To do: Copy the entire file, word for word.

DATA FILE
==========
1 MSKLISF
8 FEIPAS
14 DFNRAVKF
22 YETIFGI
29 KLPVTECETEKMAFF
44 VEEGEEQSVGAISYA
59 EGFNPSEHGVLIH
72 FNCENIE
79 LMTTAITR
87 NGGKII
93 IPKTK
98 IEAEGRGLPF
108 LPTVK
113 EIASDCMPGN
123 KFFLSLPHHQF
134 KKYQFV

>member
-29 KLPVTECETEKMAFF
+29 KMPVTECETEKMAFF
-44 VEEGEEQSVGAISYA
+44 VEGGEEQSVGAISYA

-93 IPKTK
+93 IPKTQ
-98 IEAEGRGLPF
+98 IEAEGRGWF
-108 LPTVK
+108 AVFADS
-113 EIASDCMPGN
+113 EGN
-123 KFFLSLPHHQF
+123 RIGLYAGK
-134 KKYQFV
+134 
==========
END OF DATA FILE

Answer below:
1 MSKLISF
8 FEIPAS
14 DFNRAVKF
22 YETIFGI
29 KLPVTECETEKMAFF
44 VEEGEEQSVGAISYA
59 EGFNPSEHGVLIH
72 FNCENIE
79 LMTTAITR
87 NGGKII
93 IPKTK
98 IEAEGRGLPF
108 LPTVK
113 EIASDCMPGN
123 KFFLSLPHHQF
134 KKYQFV

>member
-29 KLPVTECETEKMAFF
+29 KMPVTECETEKMAFF
-44 VEEGEEQSVGAISYA
+44 VEGGEEQSVGAISYA

-93 IPKTK
+93 IPKTQ
-98 IEAEGRGLPF
+98 IEAEGRGWF
-108 LPTVK
+108 AVFADS
-113 EIASDCMPGN
+113 EGN
-123 KFFLSLPHHQF
+123 RIGLYAGK
-134 KKYQFV
+134 